The differentiation between the node/vault and the user account is something which we sometimes lose track of in discussions, and I realized it would be good to establish how these two things interrelate, and how each comes into existence. So I’m going to lay out my best understanding of how it will be, and some other incidental details, and hope anyone who actually knows better will affirm or correct.
In order to join the network as a user, one has to have access to a device running software native to the SAFE network. So setting up a full relationship (farmer and user) with the network would first consist of installing the software on your own computer (or other device) and setting up a node which becomes a functioning part of the network. The owner/operator of the node/vault would have a node ID and Password strictly for access to set and adjust certain settings related to the node, such as assigning storage parameters, assigning a user account to be credited with safecoin proceeds, etc. By default, the node would retain to itself any safecoin, until assigned to some other account by the node owner/operator.
One would then log off while leaving the node running on its own.
At this point it would be possible for anyone to use the device running that node and establish a relationship with the network by logging in with a user ID, password and PIN. Creating an account and logging into an account are identical actions. It’s just that if you have created an account before, entering the same info will put you in an environment which contains previous account data.
Having created an account, there will be a unique ID number associated with the account. As the owner of a node, one would take that number, log in to the node and enter the User ID number, so that any safecoin generated by that node would be sent to that User Account. This could be repeated on any other nodes one controlled so that all farming proceeds would go to the one User Account (or wherever else one chose to have it assigned).
A new User Account comes with an initial amount of available storage, which cap has not been determined as yet. Due to possible attacks designed to overload the network with junk storage, I imagine that the initial cap will be fairly minimal, perhaps 1Gb to 10Gb, though I’ve repeatedly hear David Irvine discuss the cap as “up to the network average”. To be able to store more on the network above that cap, one will need to pay the network to raise that cap. The price of this added storage will be set by a network algorithm designed (in conjunction with other factors such as the rate at which farming awards are given) to help keep a good balance between available and used storage. This price is denominated in safecoin without knowledge or concern by the network as to what the value of safecoin is in relation to any other currency or commodity. When this cap is raised for this account, it is raised permanently. It is not an ongoing payment.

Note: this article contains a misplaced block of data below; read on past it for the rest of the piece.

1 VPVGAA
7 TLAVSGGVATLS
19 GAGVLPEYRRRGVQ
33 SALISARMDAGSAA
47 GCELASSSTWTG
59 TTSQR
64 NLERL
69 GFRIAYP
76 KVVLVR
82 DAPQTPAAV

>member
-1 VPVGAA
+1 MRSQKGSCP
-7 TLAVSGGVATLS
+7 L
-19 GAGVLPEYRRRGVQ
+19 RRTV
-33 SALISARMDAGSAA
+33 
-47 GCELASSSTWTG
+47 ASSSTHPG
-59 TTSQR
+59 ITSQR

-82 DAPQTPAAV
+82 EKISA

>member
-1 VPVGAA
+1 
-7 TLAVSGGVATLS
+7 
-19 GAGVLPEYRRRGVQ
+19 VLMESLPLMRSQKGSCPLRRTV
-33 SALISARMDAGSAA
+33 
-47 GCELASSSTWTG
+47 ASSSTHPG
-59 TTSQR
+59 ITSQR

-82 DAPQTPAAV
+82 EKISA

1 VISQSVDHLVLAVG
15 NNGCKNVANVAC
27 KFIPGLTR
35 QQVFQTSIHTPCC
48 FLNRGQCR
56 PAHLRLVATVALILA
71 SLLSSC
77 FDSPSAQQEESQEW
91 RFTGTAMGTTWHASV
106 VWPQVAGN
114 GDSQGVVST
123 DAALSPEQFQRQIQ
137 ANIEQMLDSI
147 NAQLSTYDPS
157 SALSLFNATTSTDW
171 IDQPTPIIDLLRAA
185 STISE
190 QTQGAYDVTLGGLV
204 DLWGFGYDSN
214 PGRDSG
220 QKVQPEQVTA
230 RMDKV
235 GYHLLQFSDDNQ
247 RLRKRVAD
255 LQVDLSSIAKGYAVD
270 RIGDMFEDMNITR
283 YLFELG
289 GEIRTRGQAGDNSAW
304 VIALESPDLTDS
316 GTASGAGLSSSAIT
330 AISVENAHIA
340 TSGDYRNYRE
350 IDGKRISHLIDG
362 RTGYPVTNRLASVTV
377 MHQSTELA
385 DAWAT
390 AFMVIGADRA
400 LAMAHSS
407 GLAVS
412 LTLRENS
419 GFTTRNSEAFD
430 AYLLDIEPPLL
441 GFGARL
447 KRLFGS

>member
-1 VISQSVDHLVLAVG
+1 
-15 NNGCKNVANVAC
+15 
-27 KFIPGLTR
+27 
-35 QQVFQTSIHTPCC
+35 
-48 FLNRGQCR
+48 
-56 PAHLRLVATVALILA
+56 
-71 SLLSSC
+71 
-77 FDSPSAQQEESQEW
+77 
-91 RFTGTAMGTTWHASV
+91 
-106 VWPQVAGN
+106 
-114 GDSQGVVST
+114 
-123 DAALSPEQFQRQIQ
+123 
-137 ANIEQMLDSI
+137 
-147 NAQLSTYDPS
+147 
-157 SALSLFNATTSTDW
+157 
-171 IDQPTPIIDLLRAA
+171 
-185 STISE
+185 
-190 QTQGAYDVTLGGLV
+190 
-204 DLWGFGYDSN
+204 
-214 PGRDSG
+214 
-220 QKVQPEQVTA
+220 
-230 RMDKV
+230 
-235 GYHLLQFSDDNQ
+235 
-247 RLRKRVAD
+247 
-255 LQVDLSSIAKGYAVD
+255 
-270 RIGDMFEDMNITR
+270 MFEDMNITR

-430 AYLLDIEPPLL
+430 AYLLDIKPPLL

The safecoin paid to the network is taken out of circulation and “put back in the ground”, so to speak, to be recycled as fresh farming award in the future.
What we have, then, is nodes which are tied to specific devices, owned by specific individuals or groups. The network is not concerned with and has no data on who owns the node. As long as it functions correctly, it will be awarded safecoin. To the degree that the node functions well and as predicted by the network, it will have an improved rating and will have an improved opportunity to receive safecoin. If a group wishes to share the proceeds of that node, it is up to them to work out the arrangements by which such proceeds are divided. This is of no knowledge or concern of the network as a whole.
When anyone wishes to access the SAFE network they will have to use a device running a SAFE node (unless there is some other provision I don’t know about). But they can log on to their account and have access to whatever they have associated with it.